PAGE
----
# How does the current change?

A few days ago a friend of mine proposed this question :

How does the current increase or decrease in a specific circuit ?

and I couldn't help but to post the question here.

Consider, for example, the case of a DC adjustable voltage generator connected to a resistor: Now when we increase the emf of the generator, the current in the circuit will increase proportionally according to Ohm's law:$$V=RI$$

So the question is, shall the current increase:

1. by an increase of the drift velocity of electrons moving across the circuit, or

2. by an increase of the linear density of electrons forming the current?

• Hmm, I think you need some other assumptions/constraints to go with this. If I assume that # of electrons supplied by my circuit is fixed, then clearly the only thing that charges is the drift velocity, since it is proportional to the electric field and the charge density is assumed fixed. – Ben S Jan 20 '17 at 19:19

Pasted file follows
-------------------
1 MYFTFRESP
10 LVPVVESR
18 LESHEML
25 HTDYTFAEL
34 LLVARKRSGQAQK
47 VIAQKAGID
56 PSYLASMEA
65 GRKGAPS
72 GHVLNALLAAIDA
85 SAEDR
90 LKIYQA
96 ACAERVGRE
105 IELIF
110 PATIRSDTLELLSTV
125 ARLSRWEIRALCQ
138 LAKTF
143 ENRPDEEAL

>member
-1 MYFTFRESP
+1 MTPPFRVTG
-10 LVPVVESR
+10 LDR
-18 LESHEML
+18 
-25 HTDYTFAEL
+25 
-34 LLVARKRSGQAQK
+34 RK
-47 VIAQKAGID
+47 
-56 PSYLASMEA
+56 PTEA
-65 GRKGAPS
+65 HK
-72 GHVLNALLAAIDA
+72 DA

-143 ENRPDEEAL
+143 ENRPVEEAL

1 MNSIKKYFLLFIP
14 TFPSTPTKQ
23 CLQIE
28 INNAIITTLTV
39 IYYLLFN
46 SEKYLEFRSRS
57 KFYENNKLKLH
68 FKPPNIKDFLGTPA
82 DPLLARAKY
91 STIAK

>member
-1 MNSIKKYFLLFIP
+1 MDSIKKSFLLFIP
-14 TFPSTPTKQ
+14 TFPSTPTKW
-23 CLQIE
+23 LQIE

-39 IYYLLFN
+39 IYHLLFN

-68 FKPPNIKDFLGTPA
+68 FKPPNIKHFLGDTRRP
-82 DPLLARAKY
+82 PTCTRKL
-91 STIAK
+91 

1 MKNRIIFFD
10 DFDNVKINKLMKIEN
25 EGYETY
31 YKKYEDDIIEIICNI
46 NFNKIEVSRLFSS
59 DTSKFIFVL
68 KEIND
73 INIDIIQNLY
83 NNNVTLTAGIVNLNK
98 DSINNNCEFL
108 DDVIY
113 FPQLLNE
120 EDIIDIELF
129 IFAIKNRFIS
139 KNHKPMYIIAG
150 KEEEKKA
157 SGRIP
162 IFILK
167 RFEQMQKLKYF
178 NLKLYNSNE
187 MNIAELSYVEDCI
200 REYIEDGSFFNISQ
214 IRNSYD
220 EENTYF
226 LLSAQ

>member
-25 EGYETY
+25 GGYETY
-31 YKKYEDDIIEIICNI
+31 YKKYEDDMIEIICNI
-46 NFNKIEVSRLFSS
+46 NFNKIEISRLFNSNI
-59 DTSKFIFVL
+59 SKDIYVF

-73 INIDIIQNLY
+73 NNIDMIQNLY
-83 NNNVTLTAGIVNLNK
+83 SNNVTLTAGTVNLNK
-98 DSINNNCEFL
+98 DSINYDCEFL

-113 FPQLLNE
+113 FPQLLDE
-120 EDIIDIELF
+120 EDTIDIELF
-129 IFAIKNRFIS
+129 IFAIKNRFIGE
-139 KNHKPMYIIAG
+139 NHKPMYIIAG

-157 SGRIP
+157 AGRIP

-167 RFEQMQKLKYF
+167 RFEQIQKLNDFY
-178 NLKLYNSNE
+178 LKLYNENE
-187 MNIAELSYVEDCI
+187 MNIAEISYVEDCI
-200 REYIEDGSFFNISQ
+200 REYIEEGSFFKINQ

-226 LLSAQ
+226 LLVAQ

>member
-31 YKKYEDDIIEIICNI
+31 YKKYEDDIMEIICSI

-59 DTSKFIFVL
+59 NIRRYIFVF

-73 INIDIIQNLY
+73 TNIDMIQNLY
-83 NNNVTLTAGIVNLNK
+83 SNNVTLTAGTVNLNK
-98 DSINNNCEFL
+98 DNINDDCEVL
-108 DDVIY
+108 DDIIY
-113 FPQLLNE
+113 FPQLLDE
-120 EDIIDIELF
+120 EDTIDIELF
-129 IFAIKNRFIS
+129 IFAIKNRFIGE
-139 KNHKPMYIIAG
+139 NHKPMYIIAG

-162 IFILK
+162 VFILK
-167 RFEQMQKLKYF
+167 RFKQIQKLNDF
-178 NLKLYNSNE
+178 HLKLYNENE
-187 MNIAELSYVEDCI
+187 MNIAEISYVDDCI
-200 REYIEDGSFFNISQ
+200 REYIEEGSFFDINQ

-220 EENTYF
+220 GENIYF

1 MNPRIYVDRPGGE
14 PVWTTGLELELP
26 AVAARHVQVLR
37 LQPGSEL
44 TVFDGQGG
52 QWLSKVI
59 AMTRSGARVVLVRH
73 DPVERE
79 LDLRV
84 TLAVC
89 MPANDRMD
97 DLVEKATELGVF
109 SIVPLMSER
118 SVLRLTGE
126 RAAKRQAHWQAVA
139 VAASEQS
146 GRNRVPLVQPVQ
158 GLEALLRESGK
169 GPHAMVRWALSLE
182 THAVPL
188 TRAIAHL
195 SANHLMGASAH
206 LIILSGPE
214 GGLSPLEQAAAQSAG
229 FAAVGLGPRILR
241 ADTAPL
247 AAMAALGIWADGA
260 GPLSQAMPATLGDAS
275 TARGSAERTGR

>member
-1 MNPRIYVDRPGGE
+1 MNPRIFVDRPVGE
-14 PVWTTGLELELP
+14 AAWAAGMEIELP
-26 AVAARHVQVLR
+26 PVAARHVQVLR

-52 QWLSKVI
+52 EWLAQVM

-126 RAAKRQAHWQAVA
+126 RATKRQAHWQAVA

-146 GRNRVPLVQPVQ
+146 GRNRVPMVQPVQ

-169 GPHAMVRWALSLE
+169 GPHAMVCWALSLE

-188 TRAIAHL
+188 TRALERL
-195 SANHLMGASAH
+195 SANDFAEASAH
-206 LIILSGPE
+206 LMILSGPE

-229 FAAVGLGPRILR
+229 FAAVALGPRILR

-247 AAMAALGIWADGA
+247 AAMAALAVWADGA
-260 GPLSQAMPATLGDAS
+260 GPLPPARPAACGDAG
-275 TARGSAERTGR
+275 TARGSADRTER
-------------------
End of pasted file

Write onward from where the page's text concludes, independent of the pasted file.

• @BenS I think we only need the conductivity of the circuit as a function of the distance traveled from one pole of the battery to the other one. And also the EMF. The other remaining thing is the shape of the conductor. Here, for thin wires, we can assume that the conductor is one dimensional. There are sufficient for solving the boundary value problem, I think. – AHB Jan 20 '17 at 19:23